Ethiopian Airlines Slams Bloomberg’s Ex-Pilot Story as ‘Baseless & False Allegation’

(Photo: Ethiopian Airlines Bombardier Aircraft/by Mulat Abera)

Tadias Magazine
By Tadias Staff

Updated: May 31st, 2019

New York (TADIAS) – Ethiopian Airlines has dismissed a recent Bloomberg news story titled Long Before Boeing 737 Max Crash, Ethiopian Air Pilot Warned of Dangers as “baseless and factually incorrect.”

The article refers to an ex-Ethiopian Airlines pilot by the name of Bernd Kai von Hoesslin who claims that he had communicated with his former superiors at the company about the need for more Boeing 737 Max training back in December 2018, prior to the March 10 crash of flight 302 that killed all 157 passengers and crew on board.

The claim by von Hoesslin, who is not Ethiopian, mirrors comments made recently by Boeing’s CEO as well as the acting head of the U.S. Federal Aviation Administration and some American politicians blaming the pilots for the Ethiopian crash despite the fact that investigators had preliminarily ruled that a defective software flight data sensor known as MCAS was to blame for the accident and that the pilots performed all the procedures recommended by Boeing but could not control the plane.

Boeing has admitted in a press release earlier this month that it was aware of 737 Max safety problems two years before the deadly Ethiopia and Indonesia crashes, but had deemed the now globally grounded airplane as safe after an internal examination.

“The pilot who has been referred to as a source of these false allegations is a disgruntled former employee of the airline who has left the airline after many administrative problems, failures to comply with the company procedures and repeated demonstration of clear disobedience during his short employment period,” Ethiopian Airlines said in a statement responding to Bloomberg. “As a result of the cumulative problems he created and his inability to perform his duties as per the airline procedures and policies his contract of employment was terminated.” The statement added: “Ethiopian Airlines strictly complies with all global safety standards and regulatory requirements.”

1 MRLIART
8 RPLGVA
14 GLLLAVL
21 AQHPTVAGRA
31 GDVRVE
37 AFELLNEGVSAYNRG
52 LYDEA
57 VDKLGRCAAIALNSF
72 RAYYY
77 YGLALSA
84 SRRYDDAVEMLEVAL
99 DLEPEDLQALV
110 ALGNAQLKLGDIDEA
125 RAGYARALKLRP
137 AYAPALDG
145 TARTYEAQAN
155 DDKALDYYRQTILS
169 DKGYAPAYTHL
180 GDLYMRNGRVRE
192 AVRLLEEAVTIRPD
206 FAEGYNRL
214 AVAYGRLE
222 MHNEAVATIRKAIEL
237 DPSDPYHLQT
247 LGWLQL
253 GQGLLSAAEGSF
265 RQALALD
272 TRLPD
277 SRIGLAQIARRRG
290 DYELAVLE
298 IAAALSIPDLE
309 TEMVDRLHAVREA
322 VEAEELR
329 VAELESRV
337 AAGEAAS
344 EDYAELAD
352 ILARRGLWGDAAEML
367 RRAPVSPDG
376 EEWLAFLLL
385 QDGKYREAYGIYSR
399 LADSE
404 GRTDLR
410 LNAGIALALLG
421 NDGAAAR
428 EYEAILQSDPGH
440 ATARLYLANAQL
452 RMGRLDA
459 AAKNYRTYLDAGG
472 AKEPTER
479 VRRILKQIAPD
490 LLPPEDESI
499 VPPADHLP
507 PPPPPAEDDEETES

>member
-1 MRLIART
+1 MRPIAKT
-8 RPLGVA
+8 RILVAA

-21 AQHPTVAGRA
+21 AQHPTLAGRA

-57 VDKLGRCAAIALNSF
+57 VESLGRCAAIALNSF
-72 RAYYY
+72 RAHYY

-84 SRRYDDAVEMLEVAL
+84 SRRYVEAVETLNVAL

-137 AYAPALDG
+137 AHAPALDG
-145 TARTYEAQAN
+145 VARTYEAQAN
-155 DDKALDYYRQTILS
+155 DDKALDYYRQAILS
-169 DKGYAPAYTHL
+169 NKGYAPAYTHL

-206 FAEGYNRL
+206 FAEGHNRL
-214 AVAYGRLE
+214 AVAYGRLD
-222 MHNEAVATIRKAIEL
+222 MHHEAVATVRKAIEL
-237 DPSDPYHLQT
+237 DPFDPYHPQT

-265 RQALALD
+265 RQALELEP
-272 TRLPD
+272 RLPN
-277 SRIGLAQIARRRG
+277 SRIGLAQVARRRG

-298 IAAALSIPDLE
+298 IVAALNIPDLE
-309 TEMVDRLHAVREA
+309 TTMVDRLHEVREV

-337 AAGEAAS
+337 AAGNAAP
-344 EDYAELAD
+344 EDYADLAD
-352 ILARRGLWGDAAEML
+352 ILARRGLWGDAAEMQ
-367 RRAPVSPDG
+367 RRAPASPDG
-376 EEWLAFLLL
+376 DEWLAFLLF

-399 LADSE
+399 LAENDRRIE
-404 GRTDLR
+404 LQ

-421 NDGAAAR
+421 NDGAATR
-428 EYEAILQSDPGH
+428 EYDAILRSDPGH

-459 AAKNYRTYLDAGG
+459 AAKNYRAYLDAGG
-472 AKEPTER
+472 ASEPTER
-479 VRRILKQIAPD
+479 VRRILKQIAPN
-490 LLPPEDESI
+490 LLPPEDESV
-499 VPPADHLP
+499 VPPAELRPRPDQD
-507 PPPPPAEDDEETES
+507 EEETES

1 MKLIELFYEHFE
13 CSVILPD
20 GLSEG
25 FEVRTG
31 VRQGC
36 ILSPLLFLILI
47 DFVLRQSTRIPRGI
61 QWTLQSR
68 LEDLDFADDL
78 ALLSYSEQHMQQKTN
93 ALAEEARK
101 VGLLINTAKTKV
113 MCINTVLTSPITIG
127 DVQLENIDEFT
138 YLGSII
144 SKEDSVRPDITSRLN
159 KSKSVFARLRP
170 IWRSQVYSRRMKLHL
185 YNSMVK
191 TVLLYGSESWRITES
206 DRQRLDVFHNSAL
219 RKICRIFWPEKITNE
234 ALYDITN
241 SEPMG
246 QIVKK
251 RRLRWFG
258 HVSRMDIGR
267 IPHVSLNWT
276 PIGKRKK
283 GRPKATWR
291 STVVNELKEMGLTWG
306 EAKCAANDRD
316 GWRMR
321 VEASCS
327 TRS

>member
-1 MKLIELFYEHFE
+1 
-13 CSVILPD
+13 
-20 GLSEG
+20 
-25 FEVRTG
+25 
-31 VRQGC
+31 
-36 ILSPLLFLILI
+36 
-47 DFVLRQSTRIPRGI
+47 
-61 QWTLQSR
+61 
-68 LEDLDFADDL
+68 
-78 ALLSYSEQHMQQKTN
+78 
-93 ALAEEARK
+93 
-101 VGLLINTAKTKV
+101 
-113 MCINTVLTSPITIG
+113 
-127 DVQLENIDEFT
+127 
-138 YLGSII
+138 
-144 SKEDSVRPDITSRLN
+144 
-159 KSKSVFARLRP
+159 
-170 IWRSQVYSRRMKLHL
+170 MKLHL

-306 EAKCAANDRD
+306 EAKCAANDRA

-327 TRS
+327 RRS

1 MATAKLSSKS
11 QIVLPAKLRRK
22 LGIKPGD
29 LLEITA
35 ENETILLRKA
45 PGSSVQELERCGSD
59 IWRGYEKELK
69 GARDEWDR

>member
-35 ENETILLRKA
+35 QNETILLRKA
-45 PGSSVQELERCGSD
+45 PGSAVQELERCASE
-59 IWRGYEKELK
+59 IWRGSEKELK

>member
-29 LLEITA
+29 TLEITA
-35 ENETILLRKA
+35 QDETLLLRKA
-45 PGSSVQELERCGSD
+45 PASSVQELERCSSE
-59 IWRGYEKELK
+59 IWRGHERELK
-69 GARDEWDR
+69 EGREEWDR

Meanwhile, in his first media appearance since the Ethiopia crash nearly three months ago Boeing CEO Dennis Muilenburg issued an apology to the victims’ families. “I do personally apologize to the families,” Muilenburg told CBS News in a broadcast aired this week on Wednesday, May 29th. “We feel terrible about these accidents. We apologize for what happened. We are sorry for the loss of lives in both accidents, and that will never change. That will always be with us. I can tell you it affects me directly as a leader of this company, it’s very difficult.” He added: “We know there was inaccurate sensor data that came into the airplane and there appeared to be a maintenance issue with that sensor. The implementation of that software, we did not do it correctly. Our engineers discovered that. We are fixing it now, and our communication on that was not what it should have been. We clearly fell short and the implementation of this angle-of-attack disagree alert was a mistake. We did not implement it properly.”

Ethiopian Airlines CEO Tewolde Gebremariam has emphasized that Ethiopian, which has been a customer of Boeing for more than seven decades, has no plans to fly the Boeing 737 Max again anytime soon, but has not yet made a decision to cancel its pending orders with the U.S. plane maker.

Read Excerpt From Ethiopia Crash Report
Ethiopian Airlines Expresses Disappointment – Calls Out Media Outlets Eager to Blame Pilot

Watch: Ethiopian CEO on The Future of Boeing 737 Max Planes — NBC Exclusive

Watch: Ethiopia Releases 737 Max Preliminary Crash Report

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